Janet Rodriguez

Toronto, Toronto Region

As a cisgender, racialized immigrant woman living with visible and invisible disabilities, Janet Rodriguez receives care from many health care providers who help her manage multiple chronic conditions. She volunteers as a co-creator and facilitator of education modules. She is also a co-chair of the Disability Justice working group, University of Toronto Office of Inclusion and Diversity, as well as a committee member of the Social Determinants of Health at St Michael’s Hospital, and with Unity Health Toronto Patient and Family Council. Janet is committed to equity and accessibility. She is an organizer of the Toronto Annual Disability Pride march and a past producer/host of a local Spanish radio program on accessibility.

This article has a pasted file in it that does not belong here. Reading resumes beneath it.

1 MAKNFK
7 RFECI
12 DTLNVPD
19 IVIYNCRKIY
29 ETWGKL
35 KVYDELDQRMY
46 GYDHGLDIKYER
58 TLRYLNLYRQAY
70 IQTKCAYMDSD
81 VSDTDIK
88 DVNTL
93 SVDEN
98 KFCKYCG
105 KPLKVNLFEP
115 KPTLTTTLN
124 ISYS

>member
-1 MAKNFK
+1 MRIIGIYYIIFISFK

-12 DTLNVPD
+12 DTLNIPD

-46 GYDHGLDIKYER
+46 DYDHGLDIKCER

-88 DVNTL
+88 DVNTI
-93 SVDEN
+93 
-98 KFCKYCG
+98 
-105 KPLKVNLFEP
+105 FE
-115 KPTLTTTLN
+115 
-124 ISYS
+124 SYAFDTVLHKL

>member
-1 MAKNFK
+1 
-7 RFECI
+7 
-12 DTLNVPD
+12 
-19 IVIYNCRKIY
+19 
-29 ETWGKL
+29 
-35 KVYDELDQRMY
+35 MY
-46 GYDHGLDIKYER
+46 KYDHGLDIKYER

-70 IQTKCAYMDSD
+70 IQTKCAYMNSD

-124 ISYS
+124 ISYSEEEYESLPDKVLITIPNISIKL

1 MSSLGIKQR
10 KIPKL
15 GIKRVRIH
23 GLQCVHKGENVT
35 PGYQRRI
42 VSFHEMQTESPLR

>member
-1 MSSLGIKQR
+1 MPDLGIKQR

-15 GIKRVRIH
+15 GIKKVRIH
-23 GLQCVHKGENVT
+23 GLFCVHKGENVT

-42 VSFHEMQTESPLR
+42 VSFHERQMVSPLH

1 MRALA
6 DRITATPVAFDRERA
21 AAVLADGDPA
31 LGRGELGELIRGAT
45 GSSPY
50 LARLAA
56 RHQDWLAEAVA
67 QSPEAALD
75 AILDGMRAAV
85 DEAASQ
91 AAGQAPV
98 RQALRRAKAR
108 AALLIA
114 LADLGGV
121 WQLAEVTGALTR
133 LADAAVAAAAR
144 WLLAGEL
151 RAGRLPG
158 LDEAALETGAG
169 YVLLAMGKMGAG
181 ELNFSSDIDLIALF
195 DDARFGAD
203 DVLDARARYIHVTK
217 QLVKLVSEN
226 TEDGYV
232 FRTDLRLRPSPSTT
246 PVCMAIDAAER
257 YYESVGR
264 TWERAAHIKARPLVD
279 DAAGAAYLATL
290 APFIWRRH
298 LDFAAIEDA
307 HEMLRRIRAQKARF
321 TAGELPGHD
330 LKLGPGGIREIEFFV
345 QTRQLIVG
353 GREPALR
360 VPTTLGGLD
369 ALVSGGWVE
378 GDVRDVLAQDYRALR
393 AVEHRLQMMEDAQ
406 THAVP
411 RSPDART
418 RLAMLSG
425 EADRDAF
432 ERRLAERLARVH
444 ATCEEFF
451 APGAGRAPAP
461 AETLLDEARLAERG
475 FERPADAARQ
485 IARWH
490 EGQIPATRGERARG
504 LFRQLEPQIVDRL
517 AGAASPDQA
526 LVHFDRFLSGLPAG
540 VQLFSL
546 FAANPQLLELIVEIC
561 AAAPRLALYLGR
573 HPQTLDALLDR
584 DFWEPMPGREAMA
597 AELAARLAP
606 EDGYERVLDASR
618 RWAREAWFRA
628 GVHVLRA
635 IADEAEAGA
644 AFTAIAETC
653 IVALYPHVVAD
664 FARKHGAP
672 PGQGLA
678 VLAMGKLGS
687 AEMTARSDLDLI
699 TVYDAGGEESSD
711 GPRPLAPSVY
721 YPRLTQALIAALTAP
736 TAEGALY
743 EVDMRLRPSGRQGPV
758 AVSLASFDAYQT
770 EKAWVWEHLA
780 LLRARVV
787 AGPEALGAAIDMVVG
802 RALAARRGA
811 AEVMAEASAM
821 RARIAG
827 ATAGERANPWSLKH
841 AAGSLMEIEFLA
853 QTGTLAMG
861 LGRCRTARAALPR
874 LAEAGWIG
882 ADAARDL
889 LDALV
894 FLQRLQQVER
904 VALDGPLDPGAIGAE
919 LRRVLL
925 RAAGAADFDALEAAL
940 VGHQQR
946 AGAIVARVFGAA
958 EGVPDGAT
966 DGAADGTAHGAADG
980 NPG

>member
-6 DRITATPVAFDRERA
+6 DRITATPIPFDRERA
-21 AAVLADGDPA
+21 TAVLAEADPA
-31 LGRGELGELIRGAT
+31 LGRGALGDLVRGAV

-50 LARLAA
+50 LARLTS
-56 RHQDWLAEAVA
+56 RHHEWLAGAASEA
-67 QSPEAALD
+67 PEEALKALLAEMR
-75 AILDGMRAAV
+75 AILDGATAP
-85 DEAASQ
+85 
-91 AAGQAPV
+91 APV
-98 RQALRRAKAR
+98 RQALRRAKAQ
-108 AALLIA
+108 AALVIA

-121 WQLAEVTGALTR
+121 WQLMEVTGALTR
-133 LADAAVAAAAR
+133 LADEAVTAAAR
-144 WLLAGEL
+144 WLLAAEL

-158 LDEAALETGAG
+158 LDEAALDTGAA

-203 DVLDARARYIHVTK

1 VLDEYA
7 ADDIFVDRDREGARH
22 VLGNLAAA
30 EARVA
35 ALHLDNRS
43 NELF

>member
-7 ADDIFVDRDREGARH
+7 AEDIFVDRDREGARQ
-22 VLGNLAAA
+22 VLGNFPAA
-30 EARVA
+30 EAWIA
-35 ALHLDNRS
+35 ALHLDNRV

George Saarinen

Thunder Bay, North East Region

George Saarinen worked as a developmental service worker in group homes for the developmentally disabled for 30 years and as a funeral director for 10 years. Now retired, he supports aging family members navigating the health care system by arranging services with various agencies as their needs change. He believes in giving back to the community when and where possible. In his role as co-chair of a Patient and Family Advisory Council in the North Region, he connects with other health system users to share experiences and perspectives with health care providers to ensure care is patient and family centred. He is also a school board trustee with Lakehead Public Schools and has been an active labour union advocate.

Andrea Schaefer

Carlton Place (Ottawa), Ontario Health Patient and Family Advisors Network